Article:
project labor agreements

Opponents of project labor agreements are no doubt cheering two recent developments concerning wasteful PLA’s.

In New York, a state court has ordered the NYDOT to cancel an interchange project because NYDOT violated New York competitive bidding laws by requiring a PLA on the project.  According to ENR, at issue was a $72.4 million Orange County interchange project.  NYDOT awarded the project to A.Servidone/B. Anthony Construction Corp., a joint venture.  The JV’s bid complied with the PLA but was higher than the low bid, which did not comply.

However, NYDOT originally advertised the bid without the PLA.  However, after receiving a “proposal” from a “union group,” NYDOT changed its mind and 11 days prior to the date, revised the bid specification to include the PLA.

The objecting low bidder, Lancaster Development, bid the project without the PLA.  Although its bid was lowest, NYDOT rejected the bid because it did not comply with the bid specification requiring compliance with the PLA.

However, the Court overturned NYDOT rejection of Lancaster’s bid and ordered NYDOT to rebid the job.  No word on whether the rebid job will include a PLA from the outset.

In Washington, ENR reports that Metropolitan Washington Airports Authority has canceled a PLA for the extension to the Metrorail system to Dulles airport.  The article states that the design build team that will be selected for Phase II of the project can “voluntarily” sign the PLA, which will now only apply to the prime contractor.  The article does not elaborate to what impact the elimination of the PLA to all but the prime contractor will have on the overall participation of merit shop contractors on the project.  If the design-build team anticipates entering into a single contractor with the prime contractor for all of the work, presumably the PLA would have the same effect overall.

In an earlier post, I outlined what a common seanse infrastructure bill should look like.  As the Wall Street Journal reported yesterday, President Obama is apparently not an avid reader of Supplemental Conditions because he is getting ready to market a new “investment” in infrastructure spending program that misses the mark entirely.  I understand that many underemployed construction firms see a new infrastructure spending program as a silver lining to the dark cloud that hangs over the industry right now.  Indeed, the AGC is all but begging to for this bill to be passed.  But, as the Journal alludes to, any new infrastructure spending program is likely to have little impact on the economic realities the industry faces.  First, many of the so called shovel ready projects are at least 3 years from the first shovel being put into the ground.  Additionally, President Obama’s plan will undoubtedly require the use of project labor agreements thereby funneling the spending to union only construction firms and leaving an overwhelming majority of construction firms out in the cold.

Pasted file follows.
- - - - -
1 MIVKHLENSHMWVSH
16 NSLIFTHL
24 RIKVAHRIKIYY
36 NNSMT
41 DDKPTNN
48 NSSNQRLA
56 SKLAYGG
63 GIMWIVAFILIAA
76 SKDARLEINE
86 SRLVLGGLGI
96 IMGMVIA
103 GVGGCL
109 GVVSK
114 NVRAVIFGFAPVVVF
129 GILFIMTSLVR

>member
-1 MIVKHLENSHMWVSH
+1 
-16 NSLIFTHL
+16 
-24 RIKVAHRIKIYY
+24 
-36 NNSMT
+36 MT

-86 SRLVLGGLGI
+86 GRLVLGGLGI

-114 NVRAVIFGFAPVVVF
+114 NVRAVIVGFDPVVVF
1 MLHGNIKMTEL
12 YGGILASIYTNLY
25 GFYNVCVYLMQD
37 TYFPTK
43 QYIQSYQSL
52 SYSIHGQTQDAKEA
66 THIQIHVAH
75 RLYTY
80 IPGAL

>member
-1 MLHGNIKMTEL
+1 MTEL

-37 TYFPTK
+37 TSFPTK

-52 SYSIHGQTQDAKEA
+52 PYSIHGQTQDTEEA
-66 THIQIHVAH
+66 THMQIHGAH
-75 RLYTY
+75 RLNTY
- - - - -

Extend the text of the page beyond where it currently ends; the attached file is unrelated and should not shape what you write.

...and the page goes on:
What we need is not targeted spending, but pro-growth policies that will benefit the entire market place.  Public spending directed at 11% (the percentage of the construction industry that is unionized) is simply not going to do it.  Yes, infrastructure spending is nice – and necessary – but it is also useless without vibrant private sector projects.  Unfortunately, no amount of President Obama’s “investment” can get those projects going.

Hurrah to the Wall Street Journal Opinion page today for taking on Project Labor Agreements.  The Journal’s opinion piece is by far the highest profile criticism of wasteful project labor agreements.  As the editors note, the tide of public opinion is turning squarely against project labor agreements even in those areas that are sympathetic to organized labor.

“As Andy Conlin of Associated Business and Contractors notes, wherever PLAs are subject to popular referendum, they’re rejected.”

The Journal calls project labor agreements

“a form of political bid-rigging that robs taxpayers even in good economic times.”

and calls for them to be outlawed.

What the article implies, but does not state, is that project labor agreements run contrary to the fundamental America values of free enterprises  and reward which is based on merit, not class, rank, or, in the case of PLA’s, political connections.  It is these values that explain why voters of all political persuasion find project labor agreements so distasteful.

According to the Des Moines register, two union trade organizations have sued Iowa Governor  Terry Branstad and 10 other elected officials over Governor Branstad’s executive order banning Project Labor Agreements on Iowa Public Projects.  A copy of the Executive Order can be downloaded here:  Iowa PLA Executive Order

The Complaint challenges the removal of PLA’s from the bid specification on two state projects pursuant to the Governor’s Executive Order.  A copy of the complaint is available here:  Central Iowa Building and Construction Trades, et. al. v. Terry E. Branstad, et. al Interestingly, the Unions allege that the National Labor Relations Act preempts the Governor’s Executive Order.  This argument is typically one that is used by opponents of PLA’s seeking to invalidate them.  It is also an argument which Federal Court’s have routinely denied.  Indeed, recently, the Supreme Court declined to review a 9th Circuit Opinion which refused to strike a PLA as preemepted under the NLRA.

Perhaps the best argument the unions make is that PLA’s are binding contracts requiring them to be utilized once the public entity executes it.  The complaint does not attach a copy of the PLA in question.

As PLA’s face increased scrutiny from cash strapped state and local governments, it will be interesting to see how this case plays out.    Stay tuned.